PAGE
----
Manali in Hindi means the ‘Home of Manu’. It is believed that after the great flood receeded Rishi Manu and the other Gods were brought to safe ground by a fish, pill believed to be the seventh avatar of Vishnu. The area we are talking about is present day Manali.
Manali and its Gods and Goddesses are held in high esteem by the Hindus in India. Hadimba Devi or Dhungri Mata as she is popularly called, and is one such Goddess who is believed to protect and look after the people of this region. A trip to Manali is incomplete without paying respect to her, at her snactuary in the small town of Dhungri. Her temple is surrounded by a thick forest of deodars and is called Dhungri Van.
This sanctuary for her to meditate was built by Maharaja Bahadur Singh in 1553, and is located over a gigantic rock that is seen jutting out of the ground. She is believed to be the ‘Hill Mother’, a manifestation of Goddess Durga, a kind ruler.
The temple can be accessed easily by car, cab or bus. The first thing that strikes you once you enter the premises is the quiet, and the energy all around. One look towards the sky and you will actually feel the trees standing proud, honored to be in the proximity of the Goddess. Although the temple is open all year round from 5am to 8pm, the best season to visit is in April to June. We visited the temple in June and were not surprised to see a long line of tourists waiting for darshan. Visitors need to go around the temple before allowed entry inside it. There is no provision for safekeeping of your shoes and unlike other temples no place to wash your hands after taking them off.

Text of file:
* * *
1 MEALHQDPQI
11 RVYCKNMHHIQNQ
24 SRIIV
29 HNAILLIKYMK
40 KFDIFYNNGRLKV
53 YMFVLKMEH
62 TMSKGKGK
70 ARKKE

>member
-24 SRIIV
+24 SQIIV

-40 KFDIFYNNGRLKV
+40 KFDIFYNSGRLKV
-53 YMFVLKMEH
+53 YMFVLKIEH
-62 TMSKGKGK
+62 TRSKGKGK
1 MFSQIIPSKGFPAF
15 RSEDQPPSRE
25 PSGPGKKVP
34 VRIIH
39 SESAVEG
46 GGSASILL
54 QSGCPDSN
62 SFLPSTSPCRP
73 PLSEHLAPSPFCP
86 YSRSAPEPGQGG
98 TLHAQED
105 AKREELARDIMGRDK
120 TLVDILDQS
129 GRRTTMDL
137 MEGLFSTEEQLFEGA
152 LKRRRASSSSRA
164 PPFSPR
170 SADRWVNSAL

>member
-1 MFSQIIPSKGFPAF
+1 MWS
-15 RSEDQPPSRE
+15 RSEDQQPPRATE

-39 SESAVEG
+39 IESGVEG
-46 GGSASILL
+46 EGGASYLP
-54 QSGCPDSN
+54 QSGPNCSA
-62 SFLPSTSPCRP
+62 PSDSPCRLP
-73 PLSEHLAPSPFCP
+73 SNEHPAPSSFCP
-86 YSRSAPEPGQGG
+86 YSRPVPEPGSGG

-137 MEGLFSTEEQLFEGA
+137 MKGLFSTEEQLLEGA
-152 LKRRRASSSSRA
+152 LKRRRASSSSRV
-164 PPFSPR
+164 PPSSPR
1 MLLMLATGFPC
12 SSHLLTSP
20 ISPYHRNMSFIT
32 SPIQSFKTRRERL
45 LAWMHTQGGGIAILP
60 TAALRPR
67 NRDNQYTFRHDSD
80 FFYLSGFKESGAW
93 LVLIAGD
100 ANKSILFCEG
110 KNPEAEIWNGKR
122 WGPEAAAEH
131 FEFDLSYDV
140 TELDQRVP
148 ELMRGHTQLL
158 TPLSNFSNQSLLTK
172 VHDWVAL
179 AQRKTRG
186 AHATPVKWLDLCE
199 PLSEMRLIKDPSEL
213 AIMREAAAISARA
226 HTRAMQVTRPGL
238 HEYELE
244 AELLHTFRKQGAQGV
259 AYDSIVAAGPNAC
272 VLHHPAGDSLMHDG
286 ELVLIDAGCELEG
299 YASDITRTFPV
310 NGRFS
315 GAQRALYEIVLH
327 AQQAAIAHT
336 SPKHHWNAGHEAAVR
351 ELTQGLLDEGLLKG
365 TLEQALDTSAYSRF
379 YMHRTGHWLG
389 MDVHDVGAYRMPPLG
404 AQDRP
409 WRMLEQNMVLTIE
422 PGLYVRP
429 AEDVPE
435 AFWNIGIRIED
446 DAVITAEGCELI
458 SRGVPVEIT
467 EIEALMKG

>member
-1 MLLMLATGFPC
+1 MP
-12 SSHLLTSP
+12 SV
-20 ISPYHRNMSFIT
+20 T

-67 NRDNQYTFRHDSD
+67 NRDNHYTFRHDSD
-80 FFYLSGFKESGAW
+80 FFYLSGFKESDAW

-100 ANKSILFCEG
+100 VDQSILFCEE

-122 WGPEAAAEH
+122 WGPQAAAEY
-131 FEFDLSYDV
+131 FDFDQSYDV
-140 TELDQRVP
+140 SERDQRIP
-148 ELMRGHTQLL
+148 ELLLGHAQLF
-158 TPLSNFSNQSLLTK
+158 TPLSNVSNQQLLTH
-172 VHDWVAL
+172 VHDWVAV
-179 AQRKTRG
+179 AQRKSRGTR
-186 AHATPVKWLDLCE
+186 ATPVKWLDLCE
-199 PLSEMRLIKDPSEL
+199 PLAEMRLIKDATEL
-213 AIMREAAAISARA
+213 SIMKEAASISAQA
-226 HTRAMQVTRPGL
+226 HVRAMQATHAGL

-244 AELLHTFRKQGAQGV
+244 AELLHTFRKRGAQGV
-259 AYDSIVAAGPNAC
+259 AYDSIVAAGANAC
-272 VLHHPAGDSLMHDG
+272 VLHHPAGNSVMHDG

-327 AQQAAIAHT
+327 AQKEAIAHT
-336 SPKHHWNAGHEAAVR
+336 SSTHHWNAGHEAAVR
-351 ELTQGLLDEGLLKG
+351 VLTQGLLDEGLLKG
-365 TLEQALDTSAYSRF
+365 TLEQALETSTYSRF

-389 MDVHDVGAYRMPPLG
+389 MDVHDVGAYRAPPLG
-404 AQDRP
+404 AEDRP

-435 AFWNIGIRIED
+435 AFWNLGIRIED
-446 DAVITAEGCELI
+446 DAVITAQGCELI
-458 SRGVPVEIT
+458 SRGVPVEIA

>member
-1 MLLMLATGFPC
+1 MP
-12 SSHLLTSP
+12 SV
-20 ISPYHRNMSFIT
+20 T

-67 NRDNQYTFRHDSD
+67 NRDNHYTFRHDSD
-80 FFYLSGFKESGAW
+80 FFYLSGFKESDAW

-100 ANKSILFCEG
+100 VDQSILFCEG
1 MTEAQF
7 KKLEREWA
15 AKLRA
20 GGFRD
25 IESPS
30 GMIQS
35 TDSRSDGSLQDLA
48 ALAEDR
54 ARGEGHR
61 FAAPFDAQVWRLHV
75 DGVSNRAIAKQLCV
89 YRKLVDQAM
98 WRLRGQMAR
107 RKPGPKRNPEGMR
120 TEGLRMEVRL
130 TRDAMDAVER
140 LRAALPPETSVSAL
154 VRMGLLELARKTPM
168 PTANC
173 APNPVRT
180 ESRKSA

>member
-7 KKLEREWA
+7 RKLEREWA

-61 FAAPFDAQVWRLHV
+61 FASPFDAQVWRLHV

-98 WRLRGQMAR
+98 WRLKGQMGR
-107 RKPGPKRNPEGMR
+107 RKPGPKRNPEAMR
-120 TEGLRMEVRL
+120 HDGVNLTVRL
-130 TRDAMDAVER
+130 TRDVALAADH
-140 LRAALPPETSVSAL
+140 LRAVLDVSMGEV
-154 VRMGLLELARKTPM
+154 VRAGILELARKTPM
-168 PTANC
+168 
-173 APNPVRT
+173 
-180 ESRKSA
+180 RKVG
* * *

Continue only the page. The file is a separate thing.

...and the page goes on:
The walls are still kacha, and thankfully no smart bureaucrat dared to give it a modern makeover. You can see huge logs of trees that were used to build the basic framework of the temple. There are carvings of animals and birds on the windows and doors. Also see animal trophies still adorning the outer walls of the temple.
Once inside the sanctum the simplicity of the interiors will take you by surprise. The inside has a huge rock formation and the only space being used is the ground floor. There is a small brass statue of the deity, inside the sanctum. Compared to her aggressiveness the statue is no match. There is a rope that can be seen dangling from the ridge, which is believed to have been, used earlier to hang victim in front of the Goddess. You are allowed to kneel down and seek blessings from what are supposed to be the footprints of the Goddess herself. As elsewhere no photography is allowed.
The palanquin of the Goddess, which is brought out every Dussehra is made out of wood that is covered with gold. It also has peculiar parasol in gold, shaped in a semi circle. If you can get up close you will be able to see the faces of Hadimba Mata and of Manu Rishi engraved on it. Outside the temple you will see a flag pole made out of the wood of a walnut tree. Every year her palanquin leans towards a particular tree, and its wood is chosen for making the pole.